Thank you.

 

Best Regards,

Blaghness

 

Relative flows would be say 100 kg/s for the hot stream and under 10 kg/s for the clean liquor side.



#13 Blaghness

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Posted 27 October 2021 - 07:01 AM

Using only the temperature difference at the ends of the exchanger is not adequate since there will be a non-linear heat curve internal to the exchanger. The exchanger designer (whether human or computer) will need to know the temperature for both streams at points internal to the exchanger and also the duty required to get those streams to reach those points. The properties of the streams (heat capacity, thermal conductivity, surface tension, etc) important to heat transfer will also change as the streams pass through the exchanger. A complete heat curve is required to properly design your heat exchanger, Optimal design for single phase heat transfer is different from the optimal design for phase change. Compromised designs which try to do more than one service aren't always the best choice.

  Your responses suggest you are not close to ready to design this heat exchanger. If you supply a heat exchanger vendor with enough information for the heat curve, they might propose a design.

OK this is what I thought. At this phase I am trying to prove a concept rather than actually design a heat exchanger, so I would think a simplified curve like my last reply would be sufficient for the concept phase. I personally would never be designing the final design of the exchanger but instead would, as you say, rely on the experts for the final design.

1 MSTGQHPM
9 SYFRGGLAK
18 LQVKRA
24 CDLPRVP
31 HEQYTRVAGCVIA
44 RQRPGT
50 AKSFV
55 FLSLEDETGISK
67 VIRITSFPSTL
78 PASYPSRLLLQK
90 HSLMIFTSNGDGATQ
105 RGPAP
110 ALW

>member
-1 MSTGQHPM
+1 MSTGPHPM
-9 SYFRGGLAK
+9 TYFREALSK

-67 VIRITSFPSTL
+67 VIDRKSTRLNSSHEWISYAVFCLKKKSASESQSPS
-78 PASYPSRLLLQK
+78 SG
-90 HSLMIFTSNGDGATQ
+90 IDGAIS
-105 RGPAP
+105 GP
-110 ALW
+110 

The problem I am actually trying to solve is whether we can change a two phase heat exchanger to a single phase and reduce investment cost and maintenance costs. The heat exchanger I am describing in this post is the existing solution, which is a "proven solution" in our industry that I am trying to evaluate if we can replace with a new system. In order to do this I need a basis of design, thus why I am posting. The proposed solution, being a one phase heat exchanger, is much simpler to design.



#14 latexman

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Posted 27 October 2021 - 07:46 AM

I was just throwing an idea up against the wall in my post #10 to elicit more information.  It was never meant as design information.

 

If you are trying to design one HX for the total duty of both phases, I suggest to construct and study a graph of delta T vs % of total heat duty curve to get an idea of the effective LMTD to use.